four good roots ［四善根・四善根位］ ( shi-zengon or shi-zengon-i): Also, four roots of goodness, four roots of good, or the stages of the four good roots. Stages of practice taught in Hinayana Buddhism. The preparatory practices leading to the way of insight, the first of the three ways. The way of insight is the stage at which one gains insight into the four noble truths. It is followed by the way of practice and the way of the arhat, or having no more to learn. One who has attained the four good roots enters the way of insight. Root here means the source of an attribute or virtue. Because these four form the foundation or source of the capacity to enter the way of insight, they are called roots. The four good roots, along with the three stages of worthiness, constitute the seven expedient means. Both the four good roots and the three stages of worthiness refer to the stage of ordinary people, and the way of insight and the subsequent stages, to the stage of sages. The stage of ordinary people is divided into two: the inner rank and the outer rank. The former, or the higher rank of ordinary practitioners, corresponds to the four good roots, and the latter, or the lower rank of ordinary practitioners, corresponds to the three stages of worthiness.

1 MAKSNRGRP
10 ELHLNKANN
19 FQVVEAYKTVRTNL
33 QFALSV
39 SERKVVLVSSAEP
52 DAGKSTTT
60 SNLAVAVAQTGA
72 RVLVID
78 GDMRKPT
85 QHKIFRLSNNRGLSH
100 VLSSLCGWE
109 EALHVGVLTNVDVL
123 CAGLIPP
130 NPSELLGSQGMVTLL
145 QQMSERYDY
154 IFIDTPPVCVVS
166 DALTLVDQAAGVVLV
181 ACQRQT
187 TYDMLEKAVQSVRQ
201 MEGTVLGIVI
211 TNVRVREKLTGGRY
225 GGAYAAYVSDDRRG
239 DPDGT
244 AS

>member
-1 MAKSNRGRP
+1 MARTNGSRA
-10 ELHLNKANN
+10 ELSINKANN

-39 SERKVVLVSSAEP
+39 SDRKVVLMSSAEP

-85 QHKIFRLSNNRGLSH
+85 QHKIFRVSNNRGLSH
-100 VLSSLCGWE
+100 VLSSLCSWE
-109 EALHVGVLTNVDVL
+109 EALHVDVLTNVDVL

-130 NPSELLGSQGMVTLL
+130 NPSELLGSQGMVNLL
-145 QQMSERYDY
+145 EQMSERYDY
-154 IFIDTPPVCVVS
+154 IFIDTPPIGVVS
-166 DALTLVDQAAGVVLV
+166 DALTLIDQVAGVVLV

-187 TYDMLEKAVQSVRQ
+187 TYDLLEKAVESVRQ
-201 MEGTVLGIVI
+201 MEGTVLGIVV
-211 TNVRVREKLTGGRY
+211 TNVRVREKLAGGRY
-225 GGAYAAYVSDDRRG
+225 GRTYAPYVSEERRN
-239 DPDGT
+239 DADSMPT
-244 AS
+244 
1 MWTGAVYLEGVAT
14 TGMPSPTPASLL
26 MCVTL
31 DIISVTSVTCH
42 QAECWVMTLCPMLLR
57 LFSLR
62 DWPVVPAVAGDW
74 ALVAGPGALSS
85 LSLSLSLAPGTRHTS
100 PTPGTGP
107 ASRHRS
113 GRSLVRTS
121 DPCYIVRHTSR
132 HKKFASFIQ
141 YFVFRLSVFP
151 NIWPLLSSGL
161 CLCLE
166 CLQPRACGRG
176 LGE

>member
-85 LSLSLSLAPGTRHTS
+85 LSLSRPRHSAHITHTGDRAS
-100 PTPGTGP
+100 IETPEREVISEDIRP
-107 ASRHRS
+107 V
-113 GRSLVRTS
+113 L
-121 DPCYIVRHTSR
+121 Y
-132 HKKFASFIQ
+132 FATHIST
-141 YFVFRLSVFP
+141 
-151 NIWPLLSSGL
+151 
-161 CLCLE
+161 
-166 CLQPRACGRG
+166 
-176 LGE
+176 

The four good roots are (1) the heat stage, or the stage in which one approaches wisdom without outflows, or earthly desires, and obtains the type of good roots still tainted by outflows, just as one approaches a fire and obtains heat from it; (2) the peak stage, or the stage in which one’s good roots are still unsettled but one obtains the highest of the unsettled good roots; though the peak stage is the stage of possible regression, even if persons in this stage recede from it and fall into hell, the good roots represented by the peak stage cannot be wiped out; (3) the perception stage, or the stage in which one understands the doctrine of the four noble truths, and one’s good roots are settled; one who has entered this stage will never fall into the evil paths of existence; and (4) the foremost worldly stage, or the stage in which one obtains the highest of the four good roots, though these good roots are still tainted by outflows. One who has reached this stage in time will enter the way of insight and become a sage. The concept of the four good roots was later applied to the stages of Mahayana practice with some modification.